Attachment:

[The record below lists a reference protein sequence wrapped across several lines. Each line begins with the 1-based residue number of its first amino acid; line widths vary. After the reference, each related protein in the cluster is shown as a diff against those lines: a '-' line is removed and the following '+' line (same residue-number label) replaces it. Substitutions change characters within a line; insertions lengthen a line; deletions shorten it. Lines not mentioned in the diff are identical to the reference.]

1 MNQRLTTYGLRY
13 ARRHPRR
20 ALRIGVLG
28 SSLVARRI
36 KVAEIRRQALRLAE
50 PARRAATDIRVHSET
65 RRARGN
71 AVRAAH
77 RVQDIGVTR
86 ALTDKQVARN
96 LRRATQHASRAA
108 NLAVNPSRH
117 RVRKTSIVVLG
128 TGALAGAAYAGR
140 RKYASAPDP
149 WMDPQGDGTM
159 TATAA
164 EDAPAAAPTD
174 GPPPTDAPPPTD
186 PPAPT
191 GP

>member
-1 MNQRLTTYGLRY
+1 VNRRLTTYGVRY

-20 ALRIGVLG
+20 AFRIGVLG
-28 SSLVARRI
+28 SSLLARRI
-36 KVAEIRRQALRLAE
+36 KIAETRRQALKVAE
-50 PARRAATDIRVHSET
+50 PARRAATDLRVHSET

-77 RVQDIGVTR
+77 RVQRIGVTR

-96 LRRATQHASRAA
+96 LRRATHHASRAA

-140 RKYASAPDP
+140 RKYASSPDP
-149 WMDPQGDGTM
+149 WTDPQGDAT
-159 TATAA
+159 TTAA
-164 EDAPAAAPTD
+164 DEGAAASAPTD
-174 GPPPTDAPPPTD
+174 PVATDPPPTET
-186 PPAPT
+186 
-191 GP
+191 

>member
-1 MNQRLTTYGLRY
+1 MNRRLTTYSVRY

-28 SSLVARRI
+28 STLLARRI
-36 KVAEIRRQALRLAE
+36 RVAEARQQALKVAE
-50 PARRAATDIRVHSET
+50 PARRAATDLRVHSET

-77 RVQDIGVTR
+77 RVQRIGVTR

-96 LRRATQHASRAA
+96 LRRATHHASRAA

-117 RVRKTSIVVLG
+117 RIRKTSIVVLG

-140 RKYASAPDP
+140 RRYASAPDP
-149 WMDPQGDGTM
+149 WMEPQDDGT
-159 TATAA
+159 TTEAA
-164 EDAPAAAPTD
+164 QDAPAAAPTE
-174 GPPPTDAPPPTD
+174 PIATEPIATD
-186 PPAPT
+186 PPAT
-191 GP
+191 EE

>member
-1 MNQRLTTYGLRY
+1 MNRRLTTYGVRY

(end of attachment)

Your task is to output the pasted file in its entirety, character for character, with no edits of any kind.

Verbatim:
[The record below lists a reference protein sequence wrapped across several lines. Each line begins with the 1-based residue number of its first amino acid; line widths vary. After the reference, each related protein in the cluster is shown as a diff against those lines: a '-' line is removed and the following '+' line (same residue-number label) replaces it. Substitutions change characters within a line; insertions lengthen a line; deletions shorten it. Lines not mentioned in the diff are identical to the reference.]

1 MNQRLTTYGLRY
13 ARRHPRR
20 ALRIGVLG
28 SSLVARRI
36 KVAEIRRQALRLAE
50 PARRAATDIRVHSET
65 RRARGN
71 AVRAAH
77 RVQDIGVTR
86 ALTDKQVARN
96 LRRATQHASRAA
108 NLAVNPSRH
117 RVRKTSIVVLG
128 TGALAGAAYAGR
140 RKYASAPDP
149 WMDPQGDGTM
159 TATAA
164 EDAPAAAPTD
174 GPPPTDAPPPTD
186 PPAPT
191 GP

>member
-1 MNQRLTTYGLRY
+1 VNRRLTTYGVRY

-20 ALRIGVLG
+20 AFRIGVLG
-28 SSLVARRI
+28 SSLLARRI
-36 KVAEIRRQALRLAE
+36 KIAETRRQALKVAE
-50 PARRAATDIRVHSET
+50 PARRAATDLRVHSET

-77 RVQDIGVTR
+77 RVQRIGVTR

-96 LRRATQHASRAA
+96 LRRATHHASRAA

-140 RKYASAPDP
+140 RKYASSPDP
-149 WMDPQGDGTM
+149 WTDPQGDAT
-159 TATAA
+159 TTAA
-164 EDAPAAAPTD
+164 DEGAAASAPTD
-174 GPPPTDAPPPTD
+174 PVATDPPPTET
-186 PPAPT
+186 
-191 GP
+191 

>member
-1 MNQRLTTYGLRY
+1 MNRRLTTYSVRY

-28 SSLVARRI
+28 STLLARRI
-36 KVAEIRRQALRLAE
+36 RVAEARQQALKVAE
-50 PARRAATDIRVHSET
+50 PARRAATDLRVHSET

-77 RVQDIGVTR
+77 RVQRIGVTR

-96 LRRATQHASRAA
+96 LRRATHHASRAA

-117 RVRKTSIVVLG
+117 RIRKTSIVVLG

-140 RKYASAPDP
+140 RRYASAPDP
-149 WMDPQGDGTM
+149 WMEPQDDGT
-159 TATAA
+159 TTEAA
-164 EDAPAAAPTD
+164 QDAPAAAPTE
-174 GPPPTDAPPPTD
+174 PIATEPIATD
-186 PPAPT
+186 PPAT
-191 GP
+191 EE

>member
-1 MNQRLTTYGLRY
+1 MNRRLTTYGVRY